The S*Bio deal for pacritinib, however, does raise questions on the prospective partnering terms for an earlier-stage JAK1/JAK2 inhibitor, CYT387, in development by small Canadian biotech YM Biosciences Inc. So far, YM has developed the drug on its own, recently taking advantage of stock increases to pad its coffers with a $70 million public offering. (See BioWorld Today, Feb. 27, 2012.)

    Bianco said there were other firms vying for S*Bio’s pacritinib. “I don’t know how many,” he said. “It certainly wasn’t [that] we were the only ones that came to the party.”

    But Cell Therapeutics isn’t worried about competition for JAK inhibitors in myelofibrosis. Bianco pointed out that myeloproliferative neoplasms, which include myelofibrosis, polycythemia and thrombocythemia, comprise a $7 billion per-year market in the U.S alone, with the majority of those diseases involving JAK mutations. “So clearly we saw this as a market that will support multiple JAK2 inhibitors,” he said, though differentiation will be key.

    YM, for instance, highlighted CYT387’s positive effects on cytopenia – specifically anemia – when reporting positive Phase I/II data late last year. That could set it apart from Jakafi, which has shown a negative effect on anemia in clinical studies to date.

    For pacritinib, the advantage could come from its selectivity. Jakafi and CYT387 inhibit both JAK1 and JAK2, but Sanofi’s SAR302503 and pacritinib both are designed to be selective to JAK2. Pacritinib also hits both wild-type mutation and clonal mutation V617F, and it has dual activity against FLT3 mutation, which could extend its potential into other blood cancers such as acute myeloid leukemia and certain lymphomas, Bianco said.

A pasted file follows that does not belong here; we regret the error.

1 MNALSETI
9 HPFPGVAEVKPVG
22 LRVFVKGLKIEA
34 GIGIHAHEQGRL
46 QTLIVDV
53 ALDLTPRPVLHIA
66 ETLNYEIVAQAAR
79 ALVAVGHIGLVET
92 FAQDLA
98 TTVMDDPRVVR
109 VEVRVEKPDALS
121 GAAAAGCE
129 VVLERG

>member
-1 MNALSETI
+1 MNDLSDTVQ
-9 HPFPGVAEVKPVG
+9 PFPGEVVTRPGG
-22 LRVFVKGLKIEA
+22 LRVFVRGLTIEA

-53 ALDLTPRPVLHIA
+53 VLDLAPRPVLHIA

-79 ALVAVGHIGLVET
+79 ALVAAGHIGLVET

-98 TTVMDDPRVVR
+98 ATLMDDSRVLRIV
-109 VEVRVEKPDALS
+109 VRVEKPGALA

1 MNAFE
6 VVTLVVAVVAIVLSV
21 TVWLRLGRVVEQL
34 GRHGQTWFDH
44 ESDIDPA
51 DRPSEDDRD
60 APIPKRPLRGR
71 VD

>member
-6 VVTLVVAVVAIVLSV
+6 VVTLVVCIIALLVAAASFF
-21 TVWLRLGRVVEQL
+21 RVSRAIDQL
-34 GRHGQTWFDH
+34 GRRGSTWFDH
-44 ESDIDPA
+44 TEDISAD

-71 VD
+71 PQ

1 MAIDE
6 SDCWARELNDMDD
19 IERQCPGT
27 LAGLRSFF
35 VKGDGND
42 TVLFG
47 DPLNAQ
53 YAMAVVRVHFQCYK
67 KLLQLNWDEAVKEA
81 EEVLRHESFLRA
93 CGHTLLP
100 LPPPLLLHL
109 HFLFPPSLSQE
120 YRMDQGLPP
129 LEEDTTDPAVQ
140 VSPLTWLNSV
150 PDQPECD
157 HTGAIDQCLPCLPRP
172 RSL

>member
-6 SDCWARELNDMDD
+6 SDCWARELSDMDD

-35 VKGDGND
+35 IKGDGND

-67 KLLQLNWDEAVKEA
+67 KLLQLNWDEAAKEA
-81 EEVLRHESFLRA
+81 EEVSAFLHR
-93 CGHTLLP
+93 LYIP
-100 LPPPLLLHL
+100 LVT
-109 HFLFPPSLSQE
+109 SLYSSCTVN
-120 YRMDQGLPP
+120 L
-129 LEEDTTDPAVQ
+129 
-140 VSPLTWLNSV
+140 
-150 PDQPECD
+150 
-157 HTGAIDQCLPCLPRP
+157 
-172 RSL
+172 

Initially, Cell Therapeutics plans to position the drug in myelofi brosis patients with thrombocytopenia, or low platelet counts. About 37 percent of the estimated 25,000 to 30,000 myelofi brosis patients have low platelet counts,the company said.

    So far, data have shown no hematopoietic suppression with pacritinib, Bianco explained. Treatment with most of the JAK inhibitors in development is limited to patients with platelet counts of 50,000 or higher. Jakafi treatment

    is limited to a 100,000-or-higher platelet count. But, for pacritinib, “there’s no platelet cut-off,” he added.

    Plans for two 250-patient Phase III trials are in the works – one testing pacritinib against placebo and one testing the drug against low-dose Jakafi – and could get under way as early as the fourth quarter. There’s currently no special protocol assessment (SPA) in place, but Bianco said S*Bio went through the SPA process with the FDA, “so we clearly know the direction.”

    He estimated a two-year time frame, once the studies were up and running.

    Cell Therapeutics is hoping that potential revenue from sales of Pixuvri (pixantrone) could offset some the pacritinib trial costs.

    The drug received a positive opinion from the European Committee for Medicinal Products for Human Use in February and full European Commission approval is expected shortly.

    Elsewhere in its pipeline, the company has another Phase III-stage asset, tosedostat, which it picked up through a co-development deal with Oxford, UK-based Chroma Therapeutics Ltd. last year. (See BioWorld Today, March 15, 2011.)

    Under the terms of its deal with S*Bio, Cell Therapeutics has 18 months to either partner or start a trial on its own in Asia, or see Asian rights revert to S*Bio. In addition to the up-front and milestone payments, S*Bio also would be entitled to a sliding-scale, low-single-digit royalties on any sales of pacritinib. ■